A report on the European Union Trade Secret Directive was adopted by the JURI today, triggering informal discussions that will see members of the European Parliament vote on the plan before the end of the year.
The proposed rules are intended to “help businesses obtain legal redress against theft or misuse of their trade secrets” according to French MEP Constance Le Grip from the centre-right Group of the European People’s Party.
Le Grip said: “Fighting against economic and industrial espionage, and giving companies the means to protect their know-how and professional information against any unlawful acquisition throughout Europe provides better protection for innovation, competitiveness and employment in Europe.
“At the same time, we have substantially amended and improved the initial text since it is all the more crucial to protect fundamental freedoms and guarantee the full exercise of freedom of expression and information, starting with media freedom and pluralism, but also to guarantee workers' professional mobility.”
But critics like Amsterdam-based NGO Health Action International (HAI) say the definition of ‘trade secret’ is too broad and suggest that drugmakers could use it to avoid disclosing clinical trial data.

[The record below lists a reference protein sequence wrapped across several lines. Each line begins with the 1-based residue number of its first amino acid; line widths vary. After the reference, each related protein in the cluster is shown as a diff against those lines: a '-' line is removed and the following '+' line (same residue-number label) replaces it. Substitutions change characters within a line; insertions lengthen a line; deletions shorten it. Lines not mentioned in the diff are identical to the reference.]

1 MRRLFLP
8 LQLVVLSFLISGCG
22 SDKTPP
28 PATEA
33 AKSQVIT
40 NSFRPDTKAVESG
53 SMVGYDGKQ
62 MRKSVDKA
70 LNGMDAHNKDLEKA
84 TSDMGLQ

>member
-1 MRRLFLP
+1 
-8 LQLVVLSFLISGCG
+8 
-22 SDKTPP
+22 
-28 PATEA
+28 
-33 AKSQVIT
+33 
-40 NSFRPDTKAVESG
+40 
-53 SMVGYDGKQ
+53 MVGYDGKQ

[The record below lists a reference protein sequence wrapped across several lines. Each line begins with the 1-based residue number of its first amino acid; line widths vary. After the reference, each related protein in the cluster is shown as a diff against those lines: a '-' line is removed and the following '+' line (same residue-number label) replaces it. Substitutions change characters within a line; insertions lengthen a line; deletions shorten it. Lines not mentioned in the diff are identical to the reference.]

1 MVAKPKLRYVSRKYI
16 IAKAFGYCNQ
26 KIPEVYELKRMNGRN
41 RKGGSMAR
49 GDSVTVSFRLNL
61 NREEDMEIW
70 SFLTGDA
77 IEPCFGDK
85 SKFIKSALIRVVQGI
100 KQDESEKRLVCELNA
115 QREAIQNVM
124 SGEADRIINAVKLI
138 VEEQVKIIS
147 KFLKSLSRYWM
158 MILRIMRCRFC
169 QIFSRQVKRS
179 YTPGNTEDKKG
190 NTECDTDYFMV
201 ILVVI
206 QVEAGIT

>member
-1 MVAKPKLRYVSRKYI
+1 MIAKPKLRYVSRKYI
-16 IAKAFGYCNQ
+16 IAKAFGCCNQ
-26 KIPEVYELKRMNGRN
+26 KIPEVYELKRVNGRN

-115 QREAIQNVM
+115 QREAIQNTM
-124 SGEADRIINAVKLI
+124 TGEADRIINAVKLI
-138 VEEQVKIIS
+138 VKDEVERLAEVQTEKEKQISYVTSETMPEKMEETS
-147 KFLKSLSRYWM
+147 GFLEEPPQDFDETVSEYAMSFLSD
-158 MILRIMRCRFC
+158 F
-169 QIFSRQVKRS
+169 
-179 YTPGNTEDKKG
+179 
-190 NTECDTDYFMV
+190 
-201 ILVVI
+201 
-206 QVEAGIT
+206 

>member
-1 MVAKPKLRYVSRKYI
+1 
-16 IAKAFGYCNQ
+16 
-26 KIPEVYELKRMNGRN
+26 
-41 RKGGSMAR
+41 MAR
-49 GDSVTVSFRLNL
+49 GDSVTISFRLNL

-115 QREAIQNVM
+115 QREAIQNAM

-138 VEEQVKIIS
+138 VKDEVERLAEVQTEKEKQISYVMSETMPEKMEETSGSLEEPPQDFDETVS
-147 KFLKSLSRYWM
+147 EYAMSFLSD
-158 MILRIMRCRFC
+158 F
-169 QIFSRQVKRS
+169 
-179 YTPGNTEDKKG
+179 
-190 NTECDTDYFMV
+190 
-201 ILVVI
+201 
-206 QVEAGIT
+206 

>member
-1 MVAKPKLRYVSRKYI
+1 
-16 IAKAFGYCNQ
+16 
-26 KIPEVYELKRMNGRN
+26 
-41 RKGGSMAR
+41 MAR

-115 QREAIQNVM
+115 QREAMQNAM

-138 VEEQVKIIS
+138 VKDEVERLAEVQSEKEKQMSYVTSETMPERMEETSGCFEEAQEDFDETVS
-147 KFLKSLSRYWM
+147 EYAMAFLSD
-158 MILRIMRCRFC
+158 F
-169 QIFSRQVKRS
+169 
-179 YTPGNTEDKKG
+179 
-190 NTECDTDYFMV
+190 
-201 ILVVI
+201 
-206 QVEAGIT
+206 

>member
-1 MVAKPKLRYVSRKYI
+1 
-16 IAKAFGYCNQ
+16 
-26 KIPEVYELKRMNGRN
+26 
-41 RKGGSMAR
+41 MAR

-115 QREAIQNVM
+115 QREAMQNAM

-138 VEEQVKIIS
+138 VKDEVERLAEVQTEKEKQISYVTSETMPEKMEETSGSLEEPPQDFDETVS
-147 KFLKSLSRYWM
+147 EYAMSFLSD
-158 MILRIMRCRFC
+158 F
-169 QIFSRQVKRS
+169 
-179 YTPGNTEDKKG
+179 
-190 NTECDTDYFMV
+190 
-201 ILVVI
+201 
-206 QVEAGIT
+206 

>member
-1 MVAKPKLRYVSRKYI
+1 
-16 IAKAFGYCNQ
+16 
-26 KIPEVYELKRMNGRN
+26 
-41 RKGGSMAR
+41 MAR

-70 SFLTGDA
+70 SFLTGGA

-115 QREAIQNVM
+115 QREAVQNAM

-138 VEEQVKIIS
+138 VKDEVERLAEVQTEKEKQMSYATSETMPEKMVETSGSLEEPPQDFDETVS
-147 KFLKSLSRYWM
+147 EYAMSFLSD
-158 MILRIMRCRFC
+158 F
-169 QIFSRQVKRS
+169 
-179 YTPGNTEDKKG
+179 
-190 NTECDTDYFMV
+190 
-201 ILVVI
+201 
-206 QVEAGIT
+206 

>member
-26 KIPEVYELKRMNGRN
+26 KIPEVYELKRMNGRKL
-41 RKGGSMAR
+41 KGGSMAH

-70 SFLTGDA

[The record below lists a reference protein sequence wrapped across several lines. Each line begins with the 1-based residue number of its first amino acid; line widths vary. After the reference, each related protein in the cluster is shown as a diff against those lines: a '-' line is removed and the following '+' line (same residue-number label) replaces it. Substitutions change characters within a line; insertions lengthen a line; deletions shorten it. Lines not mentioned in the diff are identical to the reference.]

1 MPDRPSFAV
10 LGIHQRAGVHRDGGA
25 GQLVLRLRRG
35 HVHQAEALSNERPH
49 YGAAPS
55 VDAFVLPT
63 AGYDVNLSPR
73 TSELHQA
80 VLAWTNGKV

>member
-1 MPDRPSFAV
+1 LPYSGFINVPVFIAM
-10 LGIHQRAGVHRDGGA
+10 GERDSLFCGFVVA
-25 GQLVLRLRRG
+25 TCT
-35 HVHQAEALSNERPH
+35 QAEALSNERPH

HAI policy advisor Tessel Mellema told us "A stricter definition of ‘trade secret’ is needed in the Directive. The current definition is too broad. A company could deem virtually anything as such. Biomedical research data, particularly medicines safety and efficacy data, should be excluded from the definition. Public access to this data helps save lives and improves the sustainability of health systems."
She added that: "Drugmakers have principles with respect to data sharing, but these don’t go far enough. Pharmaceutical companies fought the implementation of the EU Clinical Trials Regulation and the European Medicines Agency’s policy on clinical data publication.
"In addition, when the Commission announced the Trade Secrets Directive, EFPIA said that almost every aspect of pharmaceutical R&D could be considered commercially confidential. We therefore expect companies will be will be keen to use any opportunity that gives them increased legal means to claim protection of what they consider to be commercially confidential information.
EFPIA did not respond to a request for comment.
Since this article was published EFPIA has contacted us to say "EFPIA has stated from the beginning of the discussions that the consideration of how EU and national institutions should deal with the know-how and business information entrusted with them is not within the scope of this Directive (initial Recital 9).
"The TS Directive should and will have no impact on companies' obligations under the CTR or EMA Policy. The text adopted this morning includes further amendments to that effect."